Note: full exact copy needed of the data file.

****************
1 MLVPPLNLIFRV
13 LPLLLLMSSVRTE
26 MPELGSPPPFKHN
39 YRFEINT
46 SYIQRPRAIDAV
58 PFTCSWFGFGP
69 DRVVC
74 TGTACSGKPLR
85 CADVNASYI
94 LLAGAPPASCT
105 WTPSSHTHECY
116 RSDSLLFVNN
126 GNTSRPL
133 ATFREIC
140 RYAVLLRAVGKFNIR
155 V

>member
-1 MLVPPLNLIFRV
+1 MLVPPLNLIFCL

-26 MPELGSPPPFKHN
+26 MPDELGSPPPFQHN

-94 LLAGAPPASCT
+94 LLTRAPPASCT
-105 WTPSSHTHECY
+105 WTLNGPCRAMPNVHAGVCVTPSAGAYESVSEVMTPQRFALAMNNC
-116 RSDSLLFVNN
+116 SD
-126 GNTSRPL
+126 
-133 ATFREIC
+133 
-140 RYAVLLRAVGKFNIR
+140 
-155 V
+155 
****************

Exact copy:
1 MLVPPLNLIFRV
13 LPLLLLMSSVRTE
26 MPELGSPPPFKHN
39 YRFEINT
46 SYIQRPRAIDAV
58 PFTCSWFGFGP
69 DRVVC
74 TGTACSGKPLR
85 CADVNASYI
94 LLAGAPPASCT
105 WTPSSHTHECY
116 RSDSLLFVNN
126 GNTSRPL
133 ATFREIC
140 RYAVLLRAVGKFNIR
155 V

>member
-1 MLVPPLNLIFRV
+1 MLVPPLNLIFCL

-26 MPELGSPPPFKHN
+26 MPDELGSPPPFQHN

-94 LLAGAPPASCT
+94 LLTRAPPASCT
-105 WTPSSHTHECY
+105 WTLNGPCRAMPNVHAGVCVTPSAGAYESVSEVMTPQRFALAMNNC
-116 RSDSLLFVNN
+116 SD
-126 GNTSRPL
+126 
-133 ATFREIC
+133 
-140 RYAVLLRAVGKFNIR
+140 
-155 V
+155 